Iraq braces for Syria fallout

Refugees are already crossing the border and Iraqi security forces are contingency planning for a revived Islamic State insurgency.
Iraq braces for Syria fallout
Refugees arrive from Syria at a refugee camp in Bardarash on Oct. 16, 2019. (SAMYA KULLAB/Iraq Oil Report)

BARDARASH - In the chaotic aftermath of the U.S. military's withdrawal from northern Syria, Iraqi leaders are bracing for an influx of refugees and scrambling to prevent a resurgence of the self-proclaimed Islamic State (IS) militant group.

“There is a security plan, which the Defense Ministry is implementing jointly with other service ministries, to prepare for any emergency, such as waves of displacement,” said a senior officer in the Jazeera and Badiya Operations Command, which is responsible for security along the Iraq-Syria border. "As for the IS militants who might sneak in with other families and civilians, we have full information and databases. Thousands of IS militant names are listed…. I can say we are prepared for IS attempts to sneak in as refugees."

This content is for registered users. Please login to continue.
If you are not a registered user, you may purchase a subscription or sign up for a free trial.
Iraq Oil Report Attribution Policy

All sources quoted or referenced spoke to Iraq Oil Report directly and exclusively, unless stated otherwise. Iraq Oil Report typically grants anonymity to sources that can't speak without risking their personal safety or job security. We only publish information from anonymous sources that we independently corroborate and are important to core elements of the story. We do not provide anonymity to sources whose purpose is to further personal or political agendas.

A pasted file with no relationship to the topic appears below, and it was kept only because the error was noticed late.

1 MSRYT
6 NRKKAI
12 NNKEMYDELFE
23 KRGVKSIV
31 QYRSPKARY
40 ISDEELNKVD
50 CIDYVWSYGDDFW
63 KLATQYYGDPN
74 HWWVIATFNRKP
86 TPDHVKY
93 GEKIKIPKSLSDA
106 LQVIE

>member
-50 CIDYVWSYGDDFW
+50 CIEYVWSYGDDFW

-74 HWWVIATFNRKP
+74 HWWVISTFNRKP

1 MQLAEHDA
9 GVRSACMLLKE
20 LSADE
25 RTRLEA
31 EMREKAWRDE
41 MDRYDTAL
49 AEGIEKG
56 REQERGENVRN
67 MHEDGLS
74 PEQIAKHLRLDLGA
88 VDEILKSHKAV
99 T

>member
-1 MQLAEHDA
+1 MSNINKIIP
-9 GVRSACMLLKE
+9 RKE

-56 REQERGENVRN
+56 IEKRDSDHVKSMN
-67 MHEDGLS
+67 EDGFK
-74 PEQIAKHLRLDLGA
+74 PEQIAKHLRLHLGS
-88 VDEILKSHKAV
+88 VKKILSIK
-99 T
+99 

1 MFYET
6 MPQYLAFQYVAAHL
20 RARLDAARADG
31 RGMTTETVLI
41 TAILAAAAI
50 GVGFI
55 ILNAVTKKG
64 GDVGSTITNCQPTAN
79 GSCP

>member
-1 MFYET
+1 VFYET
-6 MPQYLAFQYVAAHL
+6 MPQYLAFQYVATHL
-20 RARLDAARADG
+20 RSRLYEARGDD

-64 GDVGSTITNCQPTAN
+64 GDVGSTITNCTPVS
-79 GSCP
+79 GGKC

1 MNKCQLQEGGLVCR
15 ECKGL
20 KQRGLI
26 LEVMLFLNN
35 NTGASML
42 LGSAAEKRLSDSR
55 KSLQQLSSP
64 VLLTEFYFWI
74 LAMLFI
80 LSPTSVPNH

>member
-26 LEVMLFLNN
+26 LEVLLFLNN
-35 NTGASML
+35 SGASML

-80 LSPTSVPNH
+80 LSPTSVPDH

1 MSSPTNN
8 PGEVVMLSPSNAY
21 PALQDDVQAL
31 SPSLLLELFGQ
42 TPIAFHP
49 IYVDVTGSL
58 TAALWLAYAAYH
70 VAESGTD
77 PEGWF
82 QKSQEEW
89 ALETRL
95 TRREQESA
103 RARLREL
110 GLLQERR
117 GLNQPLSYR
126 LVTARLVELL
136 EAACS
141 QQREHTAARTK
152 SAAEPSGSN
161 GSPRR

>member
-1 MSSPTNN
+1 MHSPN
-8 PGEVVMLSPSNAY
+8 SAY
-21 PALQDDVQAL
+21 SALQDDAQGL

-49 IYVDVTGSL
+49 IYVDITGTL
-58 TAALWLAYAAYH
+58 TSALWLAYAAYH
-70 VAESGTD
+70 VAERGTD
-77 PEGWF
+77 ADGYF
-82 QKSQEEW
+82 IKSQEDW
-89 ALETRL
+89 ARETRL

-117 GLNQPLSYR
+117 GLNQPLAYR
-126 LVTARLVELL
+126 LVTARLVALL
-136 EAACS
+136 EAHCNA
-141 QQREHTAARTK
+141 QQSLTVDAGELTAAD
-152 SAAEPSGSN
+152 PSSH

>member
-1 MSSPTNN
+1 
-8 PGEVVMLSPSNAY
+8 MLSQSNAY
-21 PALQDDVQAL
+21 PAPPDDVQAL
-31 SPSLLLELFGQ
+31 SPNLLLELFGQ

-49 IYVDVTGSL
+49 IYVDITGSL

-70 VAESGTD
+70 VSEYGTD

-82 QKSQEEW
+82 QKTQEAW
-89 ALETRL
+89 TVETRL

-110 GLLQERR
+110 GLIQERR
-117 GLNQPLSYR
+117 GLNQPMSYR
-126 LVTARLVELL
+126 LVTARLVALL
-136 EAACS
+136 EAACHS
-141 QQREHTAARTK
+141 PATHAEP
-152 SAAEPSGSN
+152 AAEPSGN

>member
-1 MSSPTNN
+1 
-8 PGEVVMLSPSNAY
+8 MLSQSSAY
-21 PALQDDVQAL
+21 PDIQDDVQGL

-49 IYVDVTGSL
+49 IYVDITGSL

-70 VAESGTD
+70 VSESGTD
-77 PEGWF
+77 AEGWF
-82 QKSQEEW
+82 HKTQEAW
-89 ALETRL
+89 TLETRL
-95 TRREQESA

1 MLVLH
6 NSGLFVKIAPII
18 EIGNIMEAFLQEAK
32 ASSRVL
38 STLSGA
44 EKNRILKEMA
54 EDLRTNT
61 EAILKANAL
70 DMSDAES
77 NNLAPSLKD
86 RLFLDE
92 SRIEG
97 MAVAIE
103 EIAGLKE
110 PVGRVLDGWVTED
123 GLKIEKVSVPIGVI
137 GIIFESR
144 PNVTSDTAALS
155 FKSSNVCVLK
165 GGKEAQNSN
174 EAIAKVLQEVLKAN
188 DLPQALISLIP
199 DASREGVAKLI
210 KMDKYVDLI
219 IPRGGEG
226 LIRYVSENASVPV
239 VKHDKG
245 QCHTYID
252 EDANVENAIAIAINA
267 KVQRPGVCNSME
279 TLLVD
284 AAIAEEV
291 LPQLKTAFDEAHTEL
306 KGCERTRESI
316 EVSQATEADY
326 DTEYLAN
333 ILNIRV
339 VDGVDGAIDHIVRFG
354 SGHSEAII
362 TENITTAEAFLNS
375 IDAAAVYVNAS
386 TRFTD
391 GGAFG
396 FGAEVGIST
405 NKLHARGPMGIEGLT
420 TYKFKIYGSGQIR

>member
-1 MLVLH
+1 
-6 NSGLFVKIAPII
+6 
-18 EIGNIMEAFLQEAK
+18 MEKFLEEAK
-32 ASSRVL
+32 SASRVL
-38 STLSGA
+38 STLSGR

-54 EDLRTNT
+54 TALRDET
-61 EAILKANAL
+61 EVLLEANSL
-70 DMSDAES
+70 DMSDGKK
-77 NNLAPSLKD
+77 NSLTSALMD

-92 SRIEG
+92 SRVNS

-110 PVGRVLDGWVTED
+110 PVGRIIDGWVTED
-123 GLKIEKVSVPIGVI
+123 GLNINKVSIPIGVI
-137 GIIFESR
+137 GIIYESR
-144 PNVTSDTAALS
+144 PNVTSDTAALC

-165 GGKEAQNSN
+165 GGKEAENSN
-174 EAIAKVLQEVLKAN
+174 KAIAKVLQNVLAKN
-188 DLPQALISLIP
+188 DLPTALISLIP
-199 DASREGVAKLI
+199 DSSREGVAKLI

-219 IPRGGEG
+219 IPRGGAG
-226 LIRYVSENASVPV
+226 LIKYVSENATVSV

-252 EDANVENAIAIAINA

Iraq Oil Report Commitment to Independence

Iraq Oil Report strives to provide thoroughly vetted reporting and fair-minded analysis that enables readers to understand the dynamic events of Iraq. To meet this goal, we always seek to gather first-hand information on the ground, verify facts from multiple angles, and solicit input from every stakeholder involved in a given story.

We view our independence as an integral piece of our competitive advantage. Whereas many media entities in Iraq are owned or heavily influenced by political parties, Iraq Oil Report is wholly owned by several of its employees. In a landscape that is often polarized and politicized, we are able to gather and corroborate information from an unusually wide array of sources because we can speak with all of them in good faith.

To fund this enterprise, Iraq Oil Report depends on revenue from both advertising and subscriptions. Some of our advertisers and subscribers ‐ including companies, governments, and NGOs ‐ are also subjects of our reporting. Consistent with journalistic best practices, Iraq Oil Report maintains a strict firewall that removes business considerations from editorial decision-making. When we are choosing which stories to report and how to write them, our readers always come first.